How to Talk to a Loved One about Their Addiction

It’s true that open communication is the best way to solve most problems. It can be difficult for both parties at first, but ultimately, it’s the best way to break down the issue and create healthy, effective solutions to the problem. Unfortunately, addressing a loved one’s drug addiction is not quite as easy as having an open conversation. Often times, the suffering addict becomes frustrated or resentful, and the person opening the discussion may unknowingly point fingers, place blame and try to force their loved one into treatment.

Since you never want a conversation like this to go wrong, it’s important to prepare yourself before approaching anyone about their drug addiction. Not only should you plan for what you want to say, but also you should know how you will handle your emotions and the reaction of your loved one.

The River Source is familiar with these types of discussions, and we know firsthand that they don’t always lead to where we want them to. But we also know the best ways to communicate with a loved one so that you can share your concerns in a positive, constructive manner.

Be a Friend in Need

As a parent, spouse or sibling, it can be easy to fall in these roles when talking to your family member. But, this approach can also make your loved one feel misunderstood. Instead, aim to be a friend. Walk alongside your loved one as they face their addiction. Don’t try to tell them what to do or how to feel. Show them that you don’t judge their behavior. Friends want us to succeed in life, and in this case, being a friend will help your loved one succeed at recovery with a true friend in tow.

Never Downplay a Problem

In many cases, suffering addicts will admit that their drug or alcohol addiction helps them cope with something going on in their life. What may come as a surprise to you is the problem that has led them here. Even if your loved one uses their substance abuse to help them through a problem that seems trivial to you, you must always remember that it’s a very real problem to them. While you must work toward other coping mechanisms for handling the problem, you never want to make light of something that is very real to another person.

Know What You’re Going to Say

Too often, people get caught up in the moment and bring up their concerns at the wrong time, in the wrong place and with no script in mind. Handling a conversation about dependency is not an ordinary conversation, and you need to know what you’re going to say. It’s a good idea to have a list of observations that you have made and how they have hurt those around you. Keep focused on your points, but remain as cool and calm as possible. Also, be sure to leave plenty of room for your loved one to talk. Show them that the conversation is about them, not you. And never, never approach this conversation when you’ve been drinking. Drinking can make us more emotional, more open, and you may say something you’ll later regret.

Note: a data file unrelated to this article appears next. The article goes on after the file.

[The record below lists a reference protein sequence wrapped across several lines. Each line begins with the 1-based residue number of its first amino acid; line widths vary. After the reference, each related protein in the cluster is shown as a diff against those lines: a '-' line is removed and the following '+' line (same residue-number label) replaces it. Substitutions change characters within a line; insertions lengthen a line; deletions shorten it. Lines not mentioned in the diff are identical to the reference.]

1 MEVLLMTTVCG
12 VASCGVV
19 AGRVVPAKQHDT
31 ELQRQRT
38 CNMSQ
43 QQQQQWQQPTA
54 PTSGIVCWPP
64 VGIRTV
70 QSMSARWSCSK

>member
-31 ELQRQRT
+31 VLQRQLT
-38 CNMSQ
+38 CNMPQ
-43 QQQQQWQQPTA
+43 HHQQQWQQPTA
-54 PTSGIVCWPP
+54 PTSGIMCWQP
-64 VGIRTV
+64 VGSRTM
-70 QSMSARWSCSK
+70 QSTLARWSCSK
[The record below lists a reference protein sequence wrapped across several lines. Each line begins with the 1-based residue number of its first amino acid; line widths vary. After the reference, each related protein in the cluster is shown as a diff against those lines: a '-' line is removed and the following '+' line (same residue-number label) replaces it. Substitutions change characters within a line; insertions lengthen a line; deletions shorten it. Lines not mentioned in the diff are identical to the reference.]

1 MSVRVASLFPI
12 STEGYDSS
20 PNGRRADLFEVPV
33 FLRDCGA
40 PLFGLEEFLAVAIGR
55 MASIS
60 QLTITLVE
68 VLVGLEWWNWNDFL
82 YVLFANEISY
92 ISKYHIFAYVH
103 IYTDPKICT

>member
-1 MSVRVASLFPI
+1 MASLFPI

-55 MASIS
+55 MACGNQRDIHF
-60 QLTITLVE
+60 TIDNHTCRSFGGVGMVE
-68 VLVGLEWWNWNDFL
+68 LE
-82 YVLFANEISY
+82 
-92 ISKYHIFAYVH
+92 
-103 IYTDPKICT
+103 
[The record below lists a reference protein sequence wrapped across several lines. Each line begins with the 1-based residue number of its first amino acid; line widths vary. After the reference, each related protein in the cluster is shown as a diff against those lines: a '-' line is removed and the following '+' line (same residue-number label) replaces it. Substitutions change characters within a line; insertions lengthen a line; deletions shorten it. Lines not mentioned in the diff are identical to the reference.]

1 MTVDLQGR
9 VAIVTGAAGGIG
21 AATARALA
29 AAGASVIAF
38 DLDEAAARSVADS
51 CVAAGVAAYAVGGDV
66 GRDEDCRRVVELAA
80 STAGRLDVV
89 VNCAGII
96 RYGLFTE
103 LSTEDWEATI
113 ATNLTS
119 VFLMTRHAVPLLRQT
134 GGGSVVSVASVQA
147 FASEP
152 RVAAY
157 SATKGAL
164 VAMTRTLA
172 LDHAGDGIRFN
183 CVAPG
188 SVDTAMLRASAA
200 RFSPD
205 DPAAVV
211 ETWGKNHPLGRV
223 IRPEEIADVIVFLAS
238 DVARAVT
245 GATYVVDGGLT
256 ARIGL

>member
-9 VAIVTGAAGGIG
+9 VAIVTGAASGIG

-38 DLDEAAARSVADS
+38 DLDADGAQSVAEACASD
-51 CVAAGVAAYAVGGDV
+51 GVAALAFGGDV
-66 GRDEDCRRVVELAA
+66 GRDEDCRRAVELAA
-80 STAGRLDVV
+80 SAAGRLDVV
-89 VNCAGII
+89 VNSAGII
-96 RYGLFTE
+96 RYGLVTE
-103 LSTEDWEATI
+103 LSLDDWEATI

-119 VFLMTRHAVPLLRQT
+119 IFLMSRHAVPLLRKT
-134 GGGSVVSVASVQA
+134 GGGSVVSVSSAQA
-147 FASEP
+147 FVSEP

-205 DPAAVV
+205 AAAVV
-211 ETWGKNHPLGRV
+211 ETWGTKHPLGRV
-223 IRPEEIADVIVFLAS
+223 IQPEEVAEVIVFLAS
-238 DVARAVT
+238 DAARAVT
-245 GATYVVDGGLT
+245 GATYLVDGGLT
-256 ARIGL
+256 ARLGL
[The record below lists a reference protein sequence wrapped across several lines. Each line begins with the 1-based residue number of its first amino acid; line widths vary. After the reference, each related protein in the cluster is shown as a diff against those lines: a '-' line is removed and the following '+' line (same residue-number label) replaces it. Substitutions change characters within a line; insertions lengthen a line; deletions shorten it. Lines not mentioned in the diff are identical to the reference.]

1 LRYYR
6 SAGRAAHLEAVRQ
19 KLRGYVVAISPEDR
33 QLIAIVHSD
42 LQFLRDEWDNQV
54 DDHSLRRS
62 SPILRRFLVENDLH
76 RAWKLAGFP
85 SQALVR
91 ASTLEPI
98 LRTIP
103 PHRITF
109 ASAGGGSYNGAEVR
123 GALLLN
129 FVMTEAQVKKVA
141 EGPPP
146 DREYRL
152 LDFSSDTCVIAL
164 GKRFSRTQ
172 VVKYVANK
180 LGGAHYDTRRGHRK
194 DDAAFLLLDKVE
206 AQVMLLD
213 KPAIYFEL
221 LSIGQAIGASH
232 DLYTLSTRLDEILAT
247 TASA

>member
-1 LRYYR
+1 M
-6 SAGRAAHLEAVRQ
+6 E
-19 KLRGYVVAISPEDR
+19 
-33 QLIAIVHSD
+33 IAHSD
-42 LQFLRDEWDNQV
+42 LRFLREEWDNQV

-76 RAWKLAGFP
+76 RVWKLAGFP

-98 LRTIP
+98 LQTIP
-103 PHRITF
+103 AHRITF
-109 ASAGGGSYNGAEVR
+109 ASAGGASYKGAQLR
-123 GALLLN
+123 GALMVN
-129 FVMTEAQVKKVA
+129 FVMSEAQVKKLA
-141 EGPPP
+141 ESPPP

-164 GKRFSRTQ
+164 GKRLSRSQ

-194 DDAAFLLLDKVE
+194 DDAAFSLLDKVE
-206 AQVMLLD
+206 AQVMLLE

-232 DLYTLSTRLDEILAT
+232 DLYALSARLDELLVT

Talk With, Not To

You’ve probably heard from other avenues in your life that talking with someone is far better than talking to them. Make sure you set aside time specifically for you and your loved one. Don’t squeeze in this time; make a point for the both of you to talk together. When the problem is laid out on the table, don’t point fingers, place blame or try to order your loved one around. This will make them feel misunderstood and less willing to accept your help. Instead, talk with your friend about what problems have led him or her down this path of addiction.

Offer Solutions

Most suffering addicts are terrified of what will happen to them without drugs and alcohol. After using these substances to escape their problems, they’re not sure how to handle life without them. Some addicts need to change schools, move to a new community or start a new job. In addition to these changes, addicts also need some type of treatment program, whether it’s inpatient, outpatient or counseling. These professionally managed programs can offer the support and structure that your loved one needs as they work on their recovery.

Most of us never expect that we’ll have to engage in a conversation about drug or alcohol dependency. It’s often a conversation that we’re not prepared to handle, either. When you’re faced with this type of issue, it’s important to remain grounded, know what you’re going to say and take control of your emotions. Talking to a loved one about addiction is never easy, but if it’s handled appropriately, you have a much greater chance of having a positive effect on your loved one and an opportunity to seek treatment together.

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